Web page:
Learn more about unfinished basement lighting options. Choosing the best lighting for an unfinished basement ceiling can be tricky.
Read more about what to consider when lighting a room with an exposed ceiling.
You might also like this post on how we sprayed our unfinished basement ceiling.
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Unfinished Basement Lighting Options
Selecting lighting for an unfinished basement ceiling takes a lot of thought.
Here are some things to consider when choosing light fixtures for a basement.
Considerations for Basement Lighting
Amount of Natural Light. Some basements are blessed with walkout doors and giant windows.
Our basement is a walkout, but even if it had wall-to-wall windows, it would still feel dark because that side of the house is in the shade.
My art studio has no windows at all, so I need ALL the lighting!
Use of Room. Lighting is going to be different for a media room and an art studio.
When we redo our media room, we won’t need as many lights because they like to keep the room dim to avoid glares on the screens.
In my art studio, I need plenty of light for working. And let’s be honest: a bright room is a happy room. If I have to work in the basement, I need it to be really bright.
Bathrooms and laundry rooms are other spaces that require bright lighting.
Style of Room. The style of a room can dictate which lighting you choose for your basement.
If your room decor is industrial, then exposed recessed lighting housing is going to look great.
Budget. As with any home renovation, budget is always a concern.
Our budget was pretty low, so we chose simple exposed lighting. If I decide that I hate it, it will be easy to change and I won’t be out of a ton of money.
Choosing the Right Amount of Lighting for a Basement
This room started with 2 light fixtures for the entire space.
Once we framed the walls and drywalled them, we would have been left with only one light fixture. Adding more light fixtures was a huge priority.
I once read that recessed lighting should be placed about every 4′ from each other.
Since recessed lighting was my original plan, we went with that, and it was a great decision.
The other thing I did was take note of dark spaces.
We have ductwork that goes across the ceiling and the area behind it felt really dark, so I made sure that we added lighting there as well.
Recessed Lighting VS Flushmount Lighting
Low ceilings in basements require either recessed lighting or flush mount lighting.
Semi-flush mount light may also work if your ceiling is a bit higher.
Recessed Lighting for an Exposed Basement Ceiling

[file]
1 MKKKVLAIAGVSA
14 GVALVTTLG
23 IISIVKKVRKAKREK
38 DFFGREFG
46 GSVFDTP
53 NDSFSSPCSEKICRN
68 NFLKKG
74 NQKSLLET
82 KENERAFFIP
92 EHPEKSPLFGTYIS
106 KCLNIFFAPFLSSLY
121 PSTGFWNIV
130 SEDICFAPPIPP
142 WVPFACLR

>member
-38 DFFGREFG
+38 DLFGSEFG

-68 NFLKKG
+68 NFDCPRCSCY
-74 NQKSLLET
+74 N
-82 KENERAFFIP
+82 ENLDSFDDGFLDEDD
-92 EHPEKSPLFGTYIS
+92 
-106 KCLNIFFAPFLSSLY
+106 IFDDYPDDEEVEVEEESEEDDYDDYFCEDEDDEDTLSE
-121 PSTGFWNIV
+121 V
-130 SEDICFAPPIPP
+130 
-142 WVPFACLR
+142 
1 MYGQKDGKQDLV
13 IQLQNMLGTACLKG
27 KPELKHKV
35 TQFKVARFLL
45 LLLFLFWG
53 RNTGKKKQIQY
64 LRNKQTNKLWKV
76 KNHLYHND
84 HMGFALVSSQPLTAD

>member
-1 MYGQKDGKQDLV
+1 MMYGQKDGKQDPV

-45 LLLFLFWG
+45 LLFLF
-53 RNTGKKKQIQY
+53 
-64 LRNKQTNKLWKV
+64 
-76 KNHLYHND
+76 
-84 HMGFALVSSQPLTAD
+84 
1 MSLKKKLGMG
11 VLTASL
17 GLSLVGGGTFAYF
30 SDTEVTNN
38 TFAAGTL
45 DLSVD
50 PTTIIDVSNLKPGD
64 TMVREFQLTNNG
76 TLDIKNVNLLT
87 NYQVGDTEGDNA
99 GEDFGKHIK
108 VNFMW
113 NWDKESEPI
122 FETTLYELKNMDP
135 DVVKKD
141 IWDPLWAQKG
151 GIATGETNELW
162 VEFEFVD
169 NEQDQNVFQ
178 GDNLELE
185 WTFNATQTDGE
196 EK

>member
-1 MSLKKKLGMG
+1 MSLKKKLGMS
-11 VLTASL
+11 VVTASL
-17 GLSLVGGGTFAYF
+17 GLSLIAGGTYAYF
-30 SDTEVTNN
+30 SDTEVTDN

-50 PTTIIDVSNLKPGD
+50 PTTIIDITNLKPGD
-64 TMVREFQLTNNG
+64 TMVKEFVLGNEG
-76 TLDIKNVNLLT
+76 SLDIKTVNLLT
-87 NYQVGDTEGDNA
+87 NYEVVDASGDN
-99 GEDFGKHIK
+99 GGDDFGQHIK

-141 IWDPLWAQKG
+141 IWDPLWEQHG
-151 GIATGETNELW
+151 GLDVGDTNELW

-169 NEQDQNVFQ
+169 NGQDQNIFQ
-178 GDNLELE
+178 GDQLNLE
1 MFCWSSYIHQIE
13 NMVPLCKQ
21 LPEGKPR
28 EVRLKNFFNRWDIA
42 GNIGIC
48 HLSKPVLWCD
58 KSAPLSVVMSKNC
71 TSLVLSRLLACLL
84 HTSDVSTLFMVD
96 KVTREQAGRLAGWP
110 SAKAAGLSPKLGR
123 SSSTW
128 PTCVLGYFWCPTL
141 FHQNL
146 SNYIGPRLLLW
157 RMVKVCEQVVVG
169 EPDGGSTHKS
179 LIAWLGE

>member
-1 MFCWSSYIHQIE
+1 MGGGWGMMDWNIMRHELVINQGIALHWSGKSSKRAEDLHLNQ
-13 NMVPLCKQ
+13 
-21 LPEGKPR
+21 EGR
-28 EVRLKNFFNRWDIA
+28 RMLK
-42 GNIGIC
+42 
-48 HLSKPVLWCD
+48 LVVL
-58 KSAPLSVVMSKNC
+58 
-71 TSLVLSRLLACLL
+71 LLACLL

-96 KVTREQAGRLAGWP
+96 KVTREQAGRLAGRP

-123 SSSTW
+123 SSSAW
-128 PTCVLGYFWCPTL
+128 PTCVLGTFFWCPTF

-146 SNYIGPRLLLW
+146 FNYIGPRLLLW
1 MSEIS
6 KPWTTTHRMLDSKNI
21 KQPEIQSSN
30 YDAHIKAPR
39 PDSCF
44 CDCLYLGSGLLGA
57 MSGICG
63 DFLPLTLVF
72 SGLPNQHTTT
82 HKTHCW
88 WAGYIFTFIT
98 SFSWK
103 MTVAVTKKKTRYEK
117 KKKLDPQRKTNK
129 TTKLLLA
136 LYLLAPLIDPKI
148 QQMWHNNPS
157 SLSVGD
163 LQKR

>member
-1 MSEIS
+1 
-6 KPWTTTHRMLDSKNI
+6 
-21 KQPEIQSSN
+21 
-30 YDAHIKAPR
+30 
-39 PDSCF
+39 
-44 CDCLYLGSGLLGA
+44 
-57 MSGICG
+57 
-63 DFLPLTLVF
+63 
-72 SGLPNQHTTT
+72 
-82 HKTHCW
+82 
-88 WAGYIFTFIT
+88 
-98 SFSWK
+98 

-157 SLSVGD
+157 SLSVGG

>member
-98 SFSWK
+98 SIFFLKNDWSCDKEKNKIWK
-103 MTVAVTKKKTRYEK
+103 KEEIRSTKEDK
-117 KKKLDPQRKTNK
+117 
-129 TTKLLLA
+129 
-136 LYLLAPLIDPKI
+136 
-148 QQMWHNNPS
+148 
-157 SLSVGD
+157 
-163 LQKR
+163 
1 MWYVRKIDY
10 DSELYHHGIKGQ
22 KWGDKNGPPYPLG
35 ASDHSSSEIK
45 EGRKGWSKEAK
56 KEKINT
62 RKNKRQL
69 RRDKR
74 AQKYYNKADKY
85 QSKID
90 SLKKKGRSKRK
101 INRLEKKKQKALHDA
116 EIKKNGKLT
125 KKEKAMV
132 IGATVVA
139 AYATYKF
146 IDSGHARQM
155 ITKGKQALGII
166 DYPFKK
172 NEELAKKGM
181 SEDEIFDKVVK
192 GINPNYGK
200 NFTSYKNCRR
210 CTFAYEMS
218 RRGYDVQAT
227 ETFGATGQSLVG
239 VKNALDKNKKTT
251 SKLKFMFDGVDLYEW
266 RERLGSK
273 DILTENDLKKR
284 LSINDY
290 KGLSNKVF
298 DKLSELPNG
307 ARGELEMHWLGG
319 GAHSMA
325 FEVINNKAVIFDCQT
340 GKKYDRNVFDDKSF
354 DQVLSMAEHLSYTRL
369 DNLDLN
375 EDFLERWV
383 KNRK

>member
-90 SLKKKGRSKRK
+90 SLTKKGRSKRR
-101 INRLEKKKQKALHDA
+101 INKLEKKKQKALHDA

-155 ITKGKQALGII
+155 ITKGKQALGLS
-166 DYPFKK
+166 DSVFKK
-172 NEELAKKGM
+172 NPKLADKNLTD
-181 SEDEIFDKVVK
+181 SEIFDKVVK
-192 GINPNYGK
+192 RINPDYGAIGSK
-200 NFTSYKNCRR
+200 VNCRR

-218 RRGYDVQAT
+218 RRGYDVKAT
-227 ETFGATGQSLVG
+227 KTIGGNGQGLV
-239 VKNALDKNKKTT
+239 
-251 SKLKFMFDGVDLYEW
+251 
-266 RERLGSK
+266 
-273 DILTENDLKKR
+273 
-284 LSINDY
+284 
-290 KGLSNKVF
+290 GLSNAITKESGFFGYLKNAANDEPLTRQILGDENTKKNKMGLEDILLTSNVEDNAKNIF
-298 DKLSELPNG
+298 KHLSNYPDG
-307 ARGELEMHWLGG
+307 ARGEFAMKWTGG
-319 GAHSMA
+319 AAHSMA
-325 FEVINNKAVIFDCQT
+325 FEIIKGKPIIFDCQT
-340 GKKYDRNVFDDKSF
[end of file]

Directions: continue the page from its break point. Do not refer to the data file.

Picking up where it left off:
Recessed lighting can still look amazing in an unfinished basement. It has a cool industrial look.
Recessed lighting is installed between the ceiling joists using recessed lighting housing. The trim type determines the amount of light put out.
Different Types of Recessed Lighting Trim Kits
We considered using recessed lighting, so I’m sharing what I learned about the different types of trim kits.
Baffle Trim. Baffle trim is the most common type of recessed lighting. The bulb sits high in the casing and the ribbed trim prevents glares. This lighting is good for overall lighting.
Reflector Trim. Reflector trim is what we considered for the basement. The bulb is still recessed, but the trim is shiny to reflect light.
Open Trim. The bulb is flush with the ceiling and offers unrestricted lighting.
Eyeball Trim. Eyeball lighting is for accent lighting. The light pivots to highlight a certain area.
Gimbal Trim. Similar to eyeball trim, gimbal trim can pivot to accent an area. Lighting can be partially blocked when fully pivoted.
Pinhole Trim. Provides a tight beam of light to spotlight areas.
Wall Wash Trim. Wall wash trim has a shield that restricts part of the light. This light is used to highlight feature areas.
Shower Trim. As the name suggests, this trim is for showers and provides protection from water.
Flush Mount Light Fixtures
Flush mount fixtures come in a variety of styles and finishes.
We chose simple flush mount fixtures.
They are probably not what most people would choose, but I like the simplicity of the fixture.
Glass globes can limit the amount of light that gets through, so it was important that the bulbs be exposed. However, exposed bulbs can create a bit of a glare and harsh shadows.
Craft Room Lighting
Good lighting in a craft room is crucial, so I chose function over form. I wanted as much light as possible in this windowless space.
The unrestricted bulbs provide plenty of lighting without shadows.
Lighting for a Media Room
Media rooms require less lighting. We like to keep ours dark to prevent glares on the TV and computer screens.
Task lighting can be provided by lamps, so it’s not necessary to fully light the room the way we do for a craft room.
When we redo our media room, I’ll probably push for recessed lighting on a dimmer.
Best Lightbulbs for Natural Light
Let’s all agree that fluorescent lighting is NOT a choice. Sure the lighting is bright, but the subtle buzzing and flickering effect gives me a headache.
I prefer LED lighting, especially for basements.
My kids call them interrogation bulbs because in small spaces, they’re so bright that they’re too harsh.
However, in a basement, they are perfect and provide the best light to mimic natural light. With 800 lumens a bulb, they provide plenty of light.
I’m loving the lighting in my basement!
You might also like:
- Installing Drywall in a Basement
- Mudding and Taping Drywall
- Planning a Basement Renovation
- Refinishing a Concrete Floor in a Basement
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